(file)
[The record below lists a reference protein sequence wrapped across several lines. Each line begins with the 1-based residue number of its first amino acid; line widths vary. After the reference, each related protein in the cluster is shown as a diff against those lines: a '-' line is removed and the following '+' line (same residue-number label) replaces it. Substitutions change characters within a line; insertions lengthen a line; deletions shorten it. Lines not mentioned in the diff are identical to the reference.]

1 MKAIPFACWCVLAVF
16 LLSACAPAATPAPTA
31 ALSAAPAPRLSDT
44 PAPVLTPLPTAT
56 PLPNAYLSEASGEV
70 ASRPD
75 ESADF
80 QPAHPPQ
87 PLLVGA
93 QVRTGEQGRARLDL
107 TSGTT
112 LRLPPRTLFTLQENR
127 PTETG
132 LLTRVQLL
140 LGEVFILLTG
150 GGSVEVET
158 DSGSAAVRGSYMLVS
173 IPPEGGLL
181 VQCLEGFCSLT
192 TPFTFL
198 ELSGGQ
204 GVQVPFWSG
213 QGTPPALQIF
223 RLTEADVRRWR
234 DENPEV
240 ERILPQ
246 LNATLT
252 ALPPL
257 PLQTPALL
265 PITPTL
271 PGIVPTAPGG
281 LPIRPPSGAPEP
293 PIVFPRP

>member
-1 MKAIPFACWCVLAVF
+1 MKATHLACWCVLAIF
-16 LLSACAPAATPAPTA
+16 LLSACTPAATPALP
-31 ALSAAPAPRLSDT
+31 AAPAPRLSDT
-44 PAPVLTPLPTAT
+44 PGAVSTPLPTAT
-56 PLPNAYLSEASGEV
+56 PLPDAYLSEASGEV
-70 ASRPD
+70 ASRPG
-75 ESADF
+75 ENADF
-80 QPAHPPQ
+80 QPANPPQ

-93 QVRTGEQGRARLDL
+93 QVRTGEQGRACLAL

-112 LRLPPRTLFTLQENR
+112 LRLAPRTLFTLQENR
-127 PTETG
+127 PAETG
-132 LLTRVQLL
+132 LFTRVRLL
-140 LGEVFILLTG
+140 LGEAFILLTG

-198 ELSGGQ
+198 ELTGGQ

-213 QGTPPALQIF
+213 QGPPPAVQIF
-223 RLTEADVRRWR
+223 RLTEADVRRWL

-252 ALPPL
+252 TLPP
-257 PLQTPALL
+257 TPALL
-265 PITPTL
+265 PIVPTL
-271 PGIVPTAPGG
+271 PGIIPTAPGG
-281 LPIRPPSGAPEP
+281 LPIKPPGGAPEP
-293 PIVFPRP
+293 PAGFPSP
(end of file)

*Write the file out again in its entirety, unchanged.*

[The record below lists a reference protein sequence wrapped across several lines. Each line begins with the 1-based residue number of its first amino acid; line widths vary. After the reference, each related protein in the cluster is shown as a diff against those lines: a '-' line is removed and the following '+' line (same residue-number label) replaces it. Substitutions change characters within a line; insertions lengthen a line; deletions shorten it. Lines not mentioned in the diff are identical to the reference.]

1 MKAIPFACWCVLAVF
16 LLSACAPAATPAPTA
31 ALSAAPAPRLSDT
44 PAPVLTPLPTAT
56 PLPNAYLSEASGEV
70 ASRPD
75 ESADF
80 QPAHPPQ
87 PLLVGA
93 QVRTGEQGRARLDL
107 TSGTT
112 LRLPPRTLFTLQENR
127 PTETG
132 LLTRVQLL
140 LGEVFILLTG
150 GGSVEVET
158 DSGSAAVRGSYMLVS
173 IPPEGGLL
181 VQCLEGFCSLT
192 TPFTFL
198 ELSGGQ
204 GVQVPFWSG
213 QGTPPALQIF
223 RLTEADVRRWR
234 DENPEV
240 ERILPQ
246 LNATLT
252 ALPPL
257 PLQTPALL
265 PITPTL
271 PGIVPTAPGG
281 LPIRPPSGAPEP
293 PIVFPRP

>member
-1 MKAIPFACWCVLAVF
+1 MKATHLACWCVLAIF
-16 LLSACAPAATPAPTA
+16 LLSACTPAATPALP
-31 ALSAAPAPRLSDT
+31 AAPAPRLSDT
-44 PAPVLTPLPTAT
+44 PGAVSTPLPTAT
-56 PLPNAYLSEASGEV
+56 PLPDAYLSEASGEV
-70 ASRPD
+70 ASRPG
-75 ESADF
+75 ENADF
-80 QPAHPPQ
+80 QPANPPQ

-93 QVRTGEQGRARLDL
+93 QVRTGEQGRACLAL

-112 LRLPPRTLFTLQENR
+112 LRLAPRTLFTLQENR
-127 PTETG
+127 PAETG
-132 LLTRVQLL
+132 LFTRVRLL
-140 LGEVFILLTG
+140 LGEAFILLTG

-198 ELSGGQ
+198 ELTGGQ

-213 QGTPPALQIF
+213 QGPPPAVQIF
-223 RLTEADVRRWR
+223 RLTEADVRRWL

-252 ALPPL
+252 TLPP
-257 PLQTPALL
+257 TPALL
-265 PITPTL
+265 PIVPTL
-271 PGIVPTAPGG
+271 PGIIPTAPGG
-281 LPIRPPSGAPEP
+281 LPIKPPGGAPEP
-293 PIVFPRP
+293 PAGFPSP